From showrunner Susannah Grant and inspired by real events, the eight-episode mini-series Unbelievable is a story of unspeakable trauma, and the strength and resilience that you can discover within yourself, as a result. When 18-year-old Marie Adler (Kaitlyn Dever, giving a reserved but remarkable performance) reports that she’s been sexually assaulted by an intruder in her home in 2008, everyone from her former foster parents to her friends to the investigating detectives doubt the truth of her story. Meanwhile, in 2011 and hundreds of miles away, Detectives Grace Rasmussen (Toni Collette) and Karen Duvall (Merritt Wever) find themselves investigating a pair of intruder rapes that are eerily similar to Marie’s experience, and they partner to catch what is clearly a serial rapist.
During this 1-on-1 phone interview with Collider, Aussie actress Toni Collette talked about why she wanted to be a part of telling this story, how meaningful and timely this project is, why it was important to her to be as truthful as possible with the representation of the material, what she loved about playing and exploring this character, what it was like to have Merritt Wever to go through this experience with, and her hope that things will continue to change when it comes the difference between the male and female experience. She also talked about why she signed on for Guillermo del Toro’s next film Nightmare Alley, her experience on Knives Out and what most surprised her about Rian Johnson as a filmmaker, and learning that it’s necessary to find a healthy way to co-exist with the characters that she plays.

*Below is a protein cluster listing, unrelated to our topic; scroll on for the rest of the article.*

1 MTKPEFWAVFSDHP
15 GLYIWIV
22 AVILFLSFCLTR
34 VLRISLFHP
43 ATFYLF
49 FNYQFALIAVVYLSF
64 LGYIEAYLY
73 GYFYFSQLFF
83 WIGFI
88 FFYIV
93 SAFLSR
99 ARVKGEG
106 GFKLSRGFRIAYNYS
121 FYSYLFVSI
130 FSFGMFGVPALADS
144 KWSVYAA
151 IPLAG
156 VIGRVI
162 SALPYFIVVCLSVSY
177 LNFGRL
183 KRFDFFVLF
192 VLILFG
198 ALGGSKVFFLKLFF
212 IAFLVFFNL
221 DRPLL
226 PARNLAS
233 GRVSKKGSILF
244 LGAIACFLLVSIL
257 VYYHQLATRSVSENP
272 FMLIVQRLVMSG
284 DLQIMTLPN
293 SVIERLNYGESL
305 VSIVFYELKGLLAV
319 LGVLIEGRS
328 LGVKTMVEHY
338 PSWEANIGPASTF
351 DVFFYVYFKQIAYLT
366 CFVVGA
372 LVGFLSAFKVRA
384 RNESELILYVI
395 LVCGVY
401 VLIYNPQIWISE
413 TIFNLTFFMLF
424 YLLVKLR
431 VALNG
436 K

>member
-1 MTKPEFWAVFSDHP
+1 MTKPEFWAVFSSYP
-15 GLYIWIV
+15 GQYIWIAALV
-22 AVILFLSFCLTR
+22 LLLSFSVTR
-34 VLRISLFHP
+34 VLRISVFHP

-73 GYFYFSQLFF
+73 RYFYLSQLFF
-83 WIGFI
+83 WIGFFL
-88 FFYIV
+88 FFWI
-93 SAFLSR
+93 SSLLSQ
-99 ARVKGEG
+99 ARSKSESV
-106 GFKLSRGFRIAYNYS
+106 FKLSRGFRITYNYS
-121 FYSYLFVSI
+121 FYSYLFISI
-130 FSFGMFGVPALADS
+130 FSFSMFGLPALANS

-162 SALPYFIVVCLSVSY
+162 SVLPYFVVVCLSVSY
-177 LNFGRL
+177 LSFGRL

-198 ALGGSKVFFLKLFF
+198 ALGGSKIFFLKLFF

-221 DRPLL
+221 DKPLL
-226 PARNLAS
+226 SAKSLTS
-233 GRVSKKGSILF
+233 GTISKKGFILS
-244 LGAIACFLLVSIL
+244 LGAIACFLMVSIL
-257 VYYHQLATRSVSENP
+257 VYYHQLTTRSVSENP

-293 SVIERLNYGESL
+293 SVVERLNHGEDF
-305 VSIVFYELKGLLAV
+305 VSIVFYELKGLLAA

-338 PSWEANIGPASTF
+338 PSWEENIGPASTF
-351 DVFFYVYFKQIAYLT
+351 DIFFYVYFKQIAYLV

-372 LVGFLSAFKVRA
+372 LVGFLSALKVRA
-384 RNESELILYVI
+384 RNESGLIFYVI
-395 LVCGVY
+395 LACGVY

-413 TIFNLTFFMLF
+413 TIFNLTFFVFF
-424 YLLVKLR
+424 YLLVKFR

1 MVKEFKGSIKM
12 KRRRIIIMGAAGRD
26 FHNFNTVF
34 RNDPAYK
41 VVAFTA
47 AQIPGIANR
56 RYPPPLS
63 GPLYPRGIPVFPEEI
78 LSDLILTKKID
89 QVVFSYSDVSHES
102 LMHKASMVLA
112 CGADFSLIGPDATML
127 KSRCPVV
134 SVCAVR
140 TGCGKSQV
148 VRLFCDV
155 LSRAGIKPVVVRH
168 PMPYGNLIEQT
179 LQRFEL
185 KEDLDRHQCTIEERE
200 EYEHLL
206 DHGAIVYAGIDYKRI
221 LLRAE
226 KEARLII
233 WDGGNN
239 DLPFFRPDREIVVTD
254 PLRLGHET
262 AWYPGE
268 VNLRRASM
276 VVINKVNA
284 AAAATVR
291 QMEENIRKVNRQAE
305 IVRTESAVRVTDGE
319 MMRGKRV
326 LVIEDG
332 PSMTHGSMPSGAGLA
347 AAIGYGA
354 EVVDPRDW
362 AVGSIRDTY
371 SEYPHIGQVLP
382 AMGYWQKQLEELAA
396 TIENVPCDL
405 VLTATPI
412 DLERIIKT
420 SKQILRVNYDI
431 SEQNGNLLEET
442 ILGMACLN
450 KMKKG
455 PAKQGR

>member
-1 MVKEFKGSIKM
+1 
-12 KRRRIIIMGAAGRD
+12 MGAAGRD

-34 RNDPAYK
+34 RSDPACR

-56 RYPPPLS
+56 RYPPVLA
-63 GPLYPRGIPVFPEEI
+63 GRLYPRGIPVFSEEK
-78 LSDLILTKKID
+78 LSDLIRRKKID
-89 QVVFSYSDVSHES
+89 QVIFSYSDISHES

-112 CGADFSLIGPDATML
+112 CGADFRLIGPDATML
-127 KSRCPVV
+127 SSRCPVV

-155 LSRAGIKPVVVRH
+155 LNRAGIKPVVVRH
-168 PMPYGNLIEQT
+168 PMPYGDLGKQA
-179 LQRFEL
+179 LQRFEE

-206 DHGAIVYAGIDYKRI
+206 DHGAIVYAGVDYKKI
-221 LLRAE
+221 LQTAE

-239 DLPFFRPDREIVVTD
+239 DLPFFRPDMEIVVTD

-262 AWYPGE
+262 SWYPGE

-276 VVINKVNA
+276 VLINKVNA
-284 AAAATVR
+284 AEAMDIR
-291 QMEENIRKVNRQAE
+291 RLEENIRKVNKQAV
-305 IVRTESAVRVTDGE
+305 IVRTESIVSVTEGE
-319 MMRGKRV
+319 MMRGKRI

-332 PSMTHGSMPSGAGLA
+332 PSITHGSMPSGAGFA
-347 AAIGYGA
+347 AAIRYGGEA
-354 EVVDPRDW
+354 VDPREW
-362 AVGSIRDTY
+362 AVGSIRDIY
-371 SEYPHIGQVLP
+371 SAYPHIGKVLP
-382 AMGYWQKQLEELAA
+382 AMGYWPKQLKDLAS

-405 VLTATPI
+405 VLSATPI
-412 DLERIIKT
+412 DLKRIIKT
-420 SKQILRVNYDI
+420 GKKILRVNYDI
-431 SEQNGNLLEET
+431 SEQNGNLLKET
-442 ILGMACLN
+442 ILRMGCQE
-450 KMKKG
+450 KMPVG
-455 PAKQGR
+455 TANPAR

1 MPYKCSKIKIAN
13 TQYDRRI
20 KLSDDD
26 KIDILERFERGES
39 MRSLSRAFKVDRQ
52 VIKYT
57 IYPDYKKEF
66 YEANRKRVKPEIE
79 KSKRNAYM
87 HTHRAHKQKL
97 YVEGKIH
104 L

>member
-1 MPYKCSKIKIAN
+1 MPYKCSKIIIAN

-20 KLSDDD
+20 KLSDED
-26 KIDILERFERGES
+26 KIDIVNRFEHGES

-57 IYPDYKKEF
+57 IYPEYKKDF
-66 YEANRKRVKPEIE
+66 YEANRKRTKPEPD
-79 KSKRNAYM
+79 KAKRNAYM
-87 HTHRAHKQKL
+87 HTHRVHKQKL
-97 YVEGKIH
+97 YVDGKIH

Collider: First, I have to say that everyone in this does truly terrific, remarkable work. It’s such a difficult story to watch, but it’s an important one, and I thought it was handled really beautifully and delicately.
TONI COLLETTE: Oh, that’s so nice of you to say. Thank you. Everyone felt a certain amount of responsibility, so that was definitely our intention.
When this came your way, how much did you know about what it would be, about what it would be exploring and who this character would become?
COLLETTE: I hadn’t heard of this woman and her experience. The idea of the project came to me, along with the ProPublica article, so I read that, and then I met with Susannah Grant, the creator, producer, writer, director and showrunner, and her producing partner, and we talked about it, at length. I immediately wanted to do it. It is so important and so meaningful and so timely. I also loved my character. At that point, I hadn’t read any scripts. As they came through, it was really exciting to see how things unfolded, having heard the initial skeleton of the story. I got as much information as possible, but I knew the general thrust of where things were going. It was just an incredible group of people, both on and off the screen, and very exciting to me. I just think there couldn’t be a better time. The conversation has changed. There’s a certain amount of openness to it now. I don’t know whether this would have been made in the past, and I don’t know whether she would’ve been treated in the same way, if she’d experienced what she experienced now. It’s very recent change, and thank god.